Deep throat was a guy who was a coward to not stand up and say in public what was going on. He was the number 2 man at the FBI he never said anything to congress or to the people. He wanted to embarass the administration rather than see justice done. He kept doing what the Nixion administration wanted done by the FBI rather than raise legal objections within the system.

Put another way he kept working at the death camp after telling people what was going on. He kept kill people and we are suppose to praise him for leaking.

The soldiers who sent back the pictures were under no form of non disclosure agreement. But CIA and other intellegence service personel are.
If you encounter any Trolls. You really must not forget them.
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If you voted for Obama then all the mistakes he makes are your fault and I will point this out to you every time he does mess up.

When the fall is all that remains. It matters a great deal.

All hail the clich's all emcompassing shadow.

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#20 G1223

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Posted 16 May 2006 - 10:49 AM

View PostG-man, on May 16 2006, 11:04 AM, said:

View PostG1223, on May 16 2006, 02:21 PM, said:

Well the major papers is a different kettle of fish.  If they are monitering employees of the CIA NSA or even FBI who have high level security access it has it's place as those agents have signed agreements to prevent discloser of information they have.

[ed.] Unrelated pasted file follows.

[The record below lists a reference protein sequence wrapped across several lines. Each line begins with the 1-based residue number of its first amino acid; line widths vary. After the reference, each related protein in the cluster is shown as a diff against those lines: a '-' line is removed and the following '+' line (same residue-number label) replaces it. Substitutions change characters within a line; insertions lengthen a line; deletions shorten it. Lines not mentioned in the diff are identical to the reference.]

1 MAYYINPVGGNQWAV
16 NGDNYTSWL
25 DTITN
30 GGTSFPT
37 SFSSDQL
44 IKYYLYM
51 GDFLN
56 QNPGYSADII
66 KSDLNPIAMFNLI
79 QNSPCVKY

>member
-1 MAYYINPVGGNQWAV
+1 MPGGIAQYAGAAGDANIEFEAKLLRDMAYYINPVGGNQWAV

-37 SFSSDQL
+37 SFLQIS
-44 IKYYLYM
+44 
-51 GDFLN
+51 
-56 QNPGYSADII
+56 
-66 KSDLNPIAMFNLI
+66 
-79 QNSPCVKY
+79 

This is more a case of preventing disclosure of information that would prove embarassing to the Administration, which is really what this Administration is genuinely concerned about.

/s/

Gloriosus
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So it's ok to leak at least confidental information if it embarasses an adminstration? And if the leaking causes the deaths of agents under cover but still embarasses the administration? Is that OK?
If you encounter any Trolls. You really must not forget them.
And if you want to save these shores. For Pity sake Don't Trust them.
paraphrased from H. "Breaker" Morant

TANSTAAFL
If you voted for Obama then all the mistakes he makes are your fault and I will point this out to you every time he does mess up.

When the fall is all that remains. It matters a great deal.

All hail the clich's all emcompassing shadow.

My playing well with other's skill has been vastly overrated

Member of the Order of the Knigths of the Woeful Countance.